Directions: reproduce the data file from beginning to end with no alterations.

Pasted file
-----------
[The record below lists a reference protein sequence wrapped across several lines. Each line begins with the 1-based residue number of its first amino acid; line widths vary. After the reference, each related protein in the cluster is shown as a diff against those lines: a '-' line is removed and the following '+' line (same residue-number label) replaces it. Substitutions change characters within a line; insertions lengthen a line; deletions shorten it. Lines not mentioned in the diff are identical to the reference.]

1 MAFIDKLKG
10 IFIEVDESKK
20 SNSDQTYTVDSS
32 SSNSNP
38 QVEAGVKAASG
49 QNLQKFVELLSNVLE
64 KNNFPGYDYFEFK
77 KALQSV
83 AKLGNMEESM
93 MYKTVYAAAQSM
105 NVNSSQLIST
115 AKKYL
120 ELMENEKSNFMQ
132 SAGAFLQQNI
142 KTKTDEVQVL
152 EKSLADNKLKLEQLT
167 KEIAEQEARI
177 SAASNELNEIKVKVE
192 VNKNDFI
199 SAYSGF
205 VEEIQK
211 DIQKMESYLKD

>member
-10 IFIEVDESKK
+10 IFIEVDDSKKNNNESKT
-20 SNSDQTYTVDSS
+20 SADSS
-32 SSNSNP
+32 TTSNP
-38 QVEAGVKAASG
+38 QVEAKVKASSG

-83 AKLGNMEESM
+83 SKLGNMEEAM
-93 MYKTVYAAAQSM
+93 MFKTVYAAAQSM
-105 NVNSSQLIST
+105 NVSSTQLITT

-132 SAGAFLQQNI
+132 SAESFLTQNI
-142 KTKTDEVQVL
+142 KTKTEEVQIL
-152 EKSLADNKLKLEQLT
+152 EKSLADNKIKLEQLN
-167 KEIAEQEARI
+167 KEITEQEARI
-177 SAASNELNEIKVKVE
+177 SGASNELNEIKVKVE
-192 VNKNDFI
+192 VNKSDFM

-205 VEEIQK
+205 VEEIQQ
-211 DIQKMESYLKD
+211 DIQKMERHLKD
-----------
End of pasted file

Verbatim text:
[The record below lists a reference protein sequence wrapped across several lines. Each line begins with the 1-based residue number of its first amino acid; line widths vary. After the reference, each related protein in the cluster is shown as a diff against those lines: a '-' line is removed and the following '+' line (same residue-number label) replaces it. Substitutions change characters within a line; insertions lengthen a line; deletions shorten it. Lines not mentioned in the diff are identical to the reference.]

1 MAFIDKLKG
10 IFIEVDESKK
20 SNSDQTYTVDSS
32 SSNSNP
38 QVEAGVKAASG
49 QNLQKFVELLSNVLE
64 KNNFPGYDYFEFK
77 KALQSV
83 AKLGNMEESM
93 MYKTVYAAAQSM
105 NVNSSQLIST
115 AKKYL
120 ELMENEKSNFMQ
132 SAGAFLQQNI
142 KTKTDEVQVL
152 EKSLADNKLKLEQLT
167 KEIAEQEARI
177 SAASNELNEIKVKVE
192 VNKNDFI
199 SAYSGF
205 VEEIQK
211 DIQKMESYLKD

>member
-10 IFIEVDESKK
+10 IFIEVDDSKKNNNESKT
-20 SNSDQTYTVDSS
+20 SADSS
-32 SSNSNP
+32 TTSNP
-38 QVEAGVKAASG
+38 QVEAKVKASSG

-83 AKLGNMEESM
+83 SKLGNMEEAM
-93 MYKTVYAAAQSM
+93 MFKTVYAAAQSM
-105 NVNSSQLIST
+105 NVSSTQLITT

-132 SAGAFLQQNI
+132 SAESFLTQNI
-142 KTKTDEVQVL
+142 KTKTEEVQIL
-152 EKSLADNKLKLEQLT
+152 EKSLADNKIKLEQLN
-167 KEIAEQEARI
+167 KEITEQEARI
-177 SAASNELNEIKVKVE
+177 SGASNELNEIKVKVE
-192 VNKNDFI
+192 VNKSDFM

-205 VEEIQK
+205 VEEIQQ
-211 DIQKMESYLKD
+211 DIQKMERHLKD